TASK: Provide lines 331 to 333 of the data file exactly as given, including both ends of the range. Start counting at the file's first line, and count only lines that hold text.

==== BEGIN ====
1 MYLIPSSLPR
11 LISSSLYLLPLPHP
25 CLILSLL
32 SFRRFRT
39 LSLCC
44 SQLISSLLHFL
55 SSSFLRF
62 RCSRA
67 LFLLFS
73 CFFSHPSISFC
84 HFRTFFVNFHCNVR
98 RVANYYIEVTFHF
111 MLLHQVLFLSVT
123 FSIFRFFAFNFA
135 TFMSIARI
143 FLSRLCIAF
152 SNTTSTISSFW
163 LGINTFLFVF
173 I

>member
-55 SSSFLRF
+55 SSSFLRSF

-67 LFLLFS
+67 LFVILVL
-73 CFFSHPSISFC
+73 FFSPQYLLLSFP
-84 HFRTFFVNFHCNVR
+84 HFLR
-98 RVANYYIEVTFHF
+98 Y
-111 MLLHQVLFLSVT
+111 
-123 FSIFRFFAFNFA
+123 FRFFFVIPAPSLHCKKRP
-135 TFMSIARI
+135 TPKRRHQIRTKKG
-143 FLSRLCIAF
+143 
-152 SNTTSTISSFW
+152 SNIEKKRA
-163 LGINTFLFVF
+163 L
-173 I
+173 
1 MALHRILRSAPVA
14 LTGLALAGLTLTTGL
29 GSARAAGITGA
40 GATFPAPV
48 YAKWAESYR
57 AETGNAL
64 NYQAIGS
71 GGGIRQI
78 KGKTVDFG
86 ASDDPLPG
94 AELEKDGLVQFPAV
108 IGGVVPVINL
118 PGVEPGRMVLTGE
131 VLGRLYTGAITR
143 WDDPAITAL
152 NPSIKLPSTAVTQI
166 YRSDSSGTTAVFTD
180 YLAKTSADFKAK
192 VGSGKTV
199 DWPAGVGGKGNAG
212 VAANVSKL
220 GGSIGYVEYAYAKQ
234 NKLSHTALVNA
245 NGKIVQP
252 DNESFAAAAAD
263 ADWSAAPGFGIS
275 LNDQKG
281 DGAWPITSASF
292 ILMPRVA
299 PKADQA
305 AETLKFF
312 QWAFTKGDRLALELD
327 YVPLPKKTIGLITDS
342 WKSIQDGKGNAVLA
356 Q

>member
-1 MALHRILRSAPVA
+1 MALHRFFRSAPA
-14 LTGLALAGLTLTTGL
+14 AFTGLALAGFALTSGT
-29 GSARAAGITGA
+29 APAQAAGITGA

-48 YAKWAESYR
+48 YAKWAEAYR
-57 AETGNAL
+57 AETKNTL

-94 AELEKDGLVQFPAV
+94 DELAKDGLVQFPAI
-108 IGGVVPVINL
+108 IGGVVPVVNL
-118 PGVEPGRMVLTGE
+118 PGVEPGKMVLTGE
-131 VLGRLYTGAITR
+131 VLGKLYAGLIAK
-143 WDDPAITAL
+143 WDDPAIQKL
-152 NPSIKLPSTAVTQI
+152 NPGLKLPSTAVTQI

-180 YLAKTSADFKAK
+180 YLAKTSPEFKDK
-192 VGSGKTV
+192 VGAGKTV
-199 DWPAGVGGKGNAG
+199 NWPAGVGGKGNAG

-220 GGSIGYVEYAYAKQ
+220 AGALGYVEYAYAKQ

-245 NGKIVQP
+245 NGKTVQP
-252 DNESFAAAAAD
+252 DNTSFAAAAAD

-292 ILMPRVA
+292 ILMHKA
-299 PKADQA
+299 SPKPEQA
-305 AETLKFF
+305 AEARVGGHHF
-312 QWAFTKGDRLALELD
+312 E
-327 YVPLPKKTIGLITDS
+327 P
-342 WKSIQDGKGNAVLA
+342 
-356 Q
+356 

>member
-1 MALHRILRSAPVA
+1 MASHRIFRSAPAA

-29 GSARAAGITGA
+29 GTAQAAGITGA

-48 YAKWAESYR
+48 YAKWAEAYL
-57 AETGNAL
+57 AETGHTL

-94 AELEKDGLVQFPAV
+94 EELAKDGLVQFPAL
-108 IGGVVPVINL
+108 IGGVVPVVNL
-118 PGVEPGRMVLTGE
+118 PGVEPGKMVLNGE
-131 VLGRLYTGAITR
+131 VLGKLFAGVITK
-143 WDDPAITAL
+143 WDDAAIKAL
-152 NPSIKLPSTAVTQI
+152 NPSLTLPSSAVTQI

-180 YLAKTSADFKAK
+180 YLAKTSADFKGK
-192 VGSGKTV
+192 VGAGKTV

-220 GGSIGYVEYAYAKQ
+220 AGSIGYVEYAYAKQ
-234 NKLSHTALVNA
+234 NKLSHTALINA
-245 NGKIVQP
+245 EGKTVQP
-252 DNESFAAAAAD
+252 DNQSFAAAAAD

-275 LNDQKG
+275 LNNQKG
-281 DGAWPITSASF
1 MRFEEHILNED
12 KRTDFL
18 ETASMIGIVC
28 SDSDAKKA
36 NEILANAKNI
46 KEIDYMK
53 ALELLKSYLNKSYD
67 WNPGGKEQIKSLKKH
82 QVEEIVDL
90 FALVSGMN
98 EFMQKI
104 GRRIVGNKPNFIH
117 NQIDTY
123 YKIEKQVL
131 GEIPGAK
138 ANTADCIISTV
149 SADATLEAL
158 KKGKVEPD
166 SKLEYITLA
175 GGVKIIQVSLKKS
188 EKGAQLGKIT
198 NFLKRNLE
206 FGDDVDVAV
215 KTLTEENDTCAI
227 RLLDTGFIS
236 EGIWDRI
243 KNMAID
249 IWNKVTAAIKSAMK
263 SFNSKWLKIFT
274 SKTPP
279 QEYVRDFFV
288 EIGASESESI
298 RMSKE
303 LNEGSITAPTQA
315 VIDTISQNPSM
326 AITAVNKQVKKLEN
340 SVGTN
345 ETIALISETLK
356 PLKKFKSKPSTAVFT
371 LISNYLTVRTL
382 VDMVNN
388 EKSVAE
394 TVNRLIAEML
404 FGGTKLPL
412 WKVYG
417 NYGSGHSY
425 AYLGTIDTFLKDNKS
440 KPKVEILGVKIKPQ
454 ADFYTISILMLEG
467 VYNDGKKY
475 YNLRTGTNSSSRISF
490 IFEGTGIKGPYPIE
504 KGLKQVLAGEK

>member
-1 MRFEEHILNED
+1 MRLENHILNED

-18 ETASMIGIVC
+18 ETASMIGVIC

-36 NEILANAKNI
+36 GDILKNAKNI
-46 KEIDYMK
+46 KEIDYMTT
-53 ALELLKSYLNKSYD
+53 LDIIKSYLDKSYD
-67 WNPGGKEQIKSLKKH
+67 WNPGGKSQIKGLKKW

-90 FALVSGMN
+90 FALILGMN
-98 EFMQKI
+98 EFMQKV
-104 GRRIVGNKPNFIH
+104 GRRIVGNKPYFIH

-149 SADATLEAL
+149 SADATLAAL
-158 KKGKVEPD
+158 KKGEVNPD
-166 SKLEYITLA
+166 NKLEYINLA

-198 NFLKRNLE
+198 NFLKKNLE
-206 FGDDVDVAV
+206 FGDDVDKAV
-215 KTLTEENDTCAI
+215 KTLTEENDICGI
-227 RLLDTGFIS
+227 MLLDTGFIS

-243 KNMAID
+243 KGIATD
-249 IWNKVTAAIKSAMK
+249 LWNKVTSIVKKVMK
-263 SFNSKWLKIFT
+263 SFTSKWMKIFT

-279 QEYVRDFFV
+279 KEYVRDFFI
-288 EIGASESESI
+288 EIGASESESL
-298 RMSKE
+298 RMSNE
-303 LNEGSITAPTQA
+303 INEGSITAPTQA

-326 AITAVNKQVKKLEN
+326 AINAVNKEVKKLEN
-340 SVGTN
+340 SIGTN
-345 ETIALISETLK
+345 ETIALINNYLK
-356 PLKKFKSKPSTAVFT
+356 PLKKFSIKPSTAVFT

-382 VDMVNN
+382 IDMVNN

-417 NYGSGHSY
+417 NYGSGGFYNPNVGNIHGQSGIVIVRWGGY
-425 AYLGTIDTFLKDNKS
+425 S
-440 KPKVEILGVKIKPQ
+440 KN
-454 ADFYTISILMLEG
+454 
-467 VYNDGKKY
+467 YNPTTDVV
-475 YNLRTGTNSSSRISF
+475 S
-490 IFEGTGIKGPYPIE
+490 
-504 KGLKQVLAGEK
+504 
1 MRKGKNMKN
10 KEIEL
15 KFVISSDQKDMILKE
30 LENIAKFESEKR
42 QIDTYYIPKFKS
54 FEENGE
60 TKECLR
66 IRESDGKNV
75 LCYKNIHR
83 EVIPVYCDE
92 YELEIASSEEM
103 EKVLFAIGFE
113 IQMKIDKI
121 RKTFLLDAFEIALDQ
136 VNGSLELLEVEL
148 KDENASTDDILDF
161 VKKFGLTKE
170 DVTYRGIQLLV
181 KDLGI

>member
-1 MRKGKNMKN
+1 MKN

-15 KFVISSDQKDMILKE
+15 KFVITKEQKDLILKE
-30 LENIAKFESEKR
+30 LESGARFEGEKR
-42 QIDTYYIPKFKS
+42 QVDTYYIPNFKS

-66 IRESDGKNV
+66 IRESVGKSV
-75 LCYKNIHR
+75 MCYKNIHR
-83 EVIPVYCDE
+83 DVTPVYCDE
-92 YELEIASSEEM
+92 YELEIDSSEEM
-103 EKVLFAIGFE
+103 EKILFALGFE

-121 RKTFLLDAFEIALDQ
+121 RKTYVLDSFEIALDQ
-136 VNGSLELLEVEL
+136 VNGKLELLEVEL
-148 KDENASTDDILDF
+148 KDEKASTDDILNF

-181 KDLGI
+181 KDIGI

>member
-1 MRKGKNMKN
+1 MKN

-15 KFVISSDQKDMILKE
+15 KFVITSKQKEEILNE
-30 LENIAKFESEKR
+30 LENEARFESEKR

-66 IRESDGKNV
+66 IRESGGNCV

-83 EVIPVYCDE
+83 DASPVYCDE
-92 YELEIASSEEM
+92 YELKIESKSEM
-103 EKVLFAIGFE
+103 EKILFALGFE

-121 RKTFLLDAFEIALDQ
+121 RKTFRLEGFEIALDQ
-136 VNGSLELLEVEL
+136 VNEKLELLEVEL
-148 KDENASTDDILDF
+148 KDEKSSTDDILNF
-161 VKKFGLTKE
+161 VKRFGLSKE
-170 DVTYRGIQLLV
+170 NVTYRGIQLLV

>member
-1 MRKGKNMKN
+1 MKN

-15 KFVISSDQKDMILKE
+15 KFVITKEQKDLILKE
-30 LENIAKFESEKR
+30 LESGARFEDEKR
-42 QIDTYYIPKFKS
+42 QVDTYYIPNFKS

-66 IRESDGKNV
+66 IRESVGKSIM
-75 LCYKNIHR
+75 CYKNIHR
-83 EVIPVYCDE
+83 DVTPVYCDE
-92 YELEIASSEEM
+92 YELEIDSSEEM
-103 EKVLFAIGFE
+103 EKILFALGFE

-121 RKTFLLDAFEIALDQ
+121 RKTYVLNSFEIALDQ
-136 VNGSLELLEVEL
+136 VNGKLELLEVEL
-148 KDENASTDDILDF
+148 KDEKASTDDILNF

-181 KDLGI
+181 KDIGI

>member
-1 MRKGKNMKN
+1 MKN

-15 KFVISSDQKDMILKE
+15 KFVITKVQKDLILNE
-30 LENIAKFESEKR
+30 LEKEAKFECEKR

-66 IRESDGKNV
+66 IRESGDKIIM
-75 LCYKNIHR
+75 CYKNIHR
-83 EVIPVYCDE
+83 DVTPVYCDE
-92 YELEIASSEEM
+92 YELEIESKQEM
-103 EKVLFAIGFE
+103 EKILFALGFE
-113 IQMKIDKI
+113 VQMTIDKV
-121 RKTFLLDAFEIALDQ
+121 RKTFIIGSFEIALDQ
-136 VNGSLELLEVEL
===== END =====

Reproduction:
-136 VNGSLELLEVEL
+136 VNGKLELLEVEL
-148 KDENASTDDILDF